Self: Here’s How Different Heart Failure Stages Impact Your Body
Self recently spoke with Chrisandra Shufelt, MD, MS, associate director of the Barbra Streisand Women's Heart Center at the Smidt Heart Institute at Cedars-Sinai, about how heart failure affects women.
By age 40, women have a 1 in 5 lifetime chance of developing the condition, which occurs when the heart fails to effectively pump oxygen-rich blood to the rest of the body, according to the article.
Women are more likely than men to have heart failure with preserved ejection fraction—the heart pumps normally but fails to fill properly. This means that symptoms are less noticeable until the condition progresses. Women also can experience different heart failure symptoms than men do.
"It might not be chest pain," Shufelt told Self. Shortness of breath, dizziness, fatigue, nausea, and pain in the stomach or back could be signs of trouble.
Shufelt urged women to see a healthcare provider if they experience these symptoms consistently or have contributing risk factors including autoimmune disorders, history of certain chemotherapy drugs, peripartum cardiomyopathy, or viral infection that affects the heart, including COVID-19.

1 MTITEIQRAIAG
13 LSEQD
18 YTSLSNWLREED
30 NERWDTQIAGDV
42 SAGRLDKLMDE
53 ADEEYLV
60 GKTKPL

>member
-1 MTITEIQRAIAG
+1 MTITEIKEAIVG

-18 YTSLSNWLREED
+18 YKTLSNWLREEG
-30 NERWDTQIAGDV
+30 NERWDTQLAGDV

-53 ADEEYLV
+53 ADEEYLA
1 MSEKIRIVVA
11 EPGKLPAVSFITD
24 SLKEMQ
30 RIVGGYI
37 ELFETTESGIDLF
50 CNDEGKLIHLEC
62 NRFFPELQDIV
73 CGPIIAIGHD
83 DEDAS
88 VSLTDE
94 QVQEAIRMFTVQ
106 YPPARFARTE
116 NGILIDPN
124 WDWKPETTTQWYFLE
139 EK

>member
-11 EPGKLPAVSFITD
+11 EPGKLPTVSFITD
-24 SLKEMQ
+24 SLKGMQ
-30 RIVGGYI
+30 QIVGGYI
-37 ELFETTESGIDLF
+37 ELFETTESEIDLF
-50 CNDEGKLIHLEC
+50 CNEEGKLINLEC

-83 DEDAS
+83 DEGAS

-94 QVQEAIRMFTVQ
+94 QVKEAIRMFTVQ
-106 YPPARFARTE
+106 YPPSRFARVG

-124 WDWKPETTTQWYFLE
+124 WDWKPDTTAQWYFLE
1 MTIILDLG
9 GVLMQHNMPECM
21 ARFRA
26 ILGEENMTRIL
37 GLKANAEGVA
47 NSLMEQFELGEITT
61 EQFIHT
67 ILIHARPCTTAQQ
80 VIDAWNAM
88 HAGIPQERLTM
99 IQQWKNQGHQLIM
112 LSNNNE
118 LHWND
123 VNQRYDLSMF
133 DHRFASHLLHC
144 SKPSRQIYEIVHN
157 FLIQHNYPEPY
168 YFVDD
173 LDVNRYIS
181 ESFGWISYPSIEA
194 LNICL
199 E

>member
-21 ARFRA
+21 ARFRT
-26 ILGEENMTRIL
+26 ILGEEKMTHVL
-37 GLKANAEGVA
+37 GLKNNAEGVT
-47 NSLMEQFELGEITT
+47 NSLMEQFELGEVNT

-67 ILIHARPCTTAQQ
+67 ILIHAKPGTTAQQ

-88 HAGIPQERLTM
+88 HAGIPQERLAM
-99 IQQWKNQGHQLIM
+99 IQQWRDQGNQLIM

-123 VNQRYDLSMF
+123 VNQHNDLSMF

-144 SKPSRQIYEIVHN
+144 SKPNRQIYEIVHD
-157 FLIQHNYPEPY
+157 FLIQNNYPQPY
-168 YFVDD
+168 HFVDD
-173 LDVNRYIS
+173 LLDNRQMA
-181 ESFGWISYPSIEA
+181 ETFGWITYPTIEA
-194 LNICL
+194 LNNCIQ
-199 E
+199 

Patients at high risk of developing heart failure might not experience any symptoms at first, but later can progress to full-blown heart disease requiring surgical intervention. Because heart disease can begin decades before symptoms appear, Shufelt stressed the importance of a heart-healthy lifestyle as a means of prevention.
"The habits you develop now will affect your heart 10, 20 or 30 years down the road," Shufelt told Self. "Such habits include regular exercise, eating a Mediterranean-style diet, not smoking, and not being around people who smoke."
Click here to read the complete article from Self.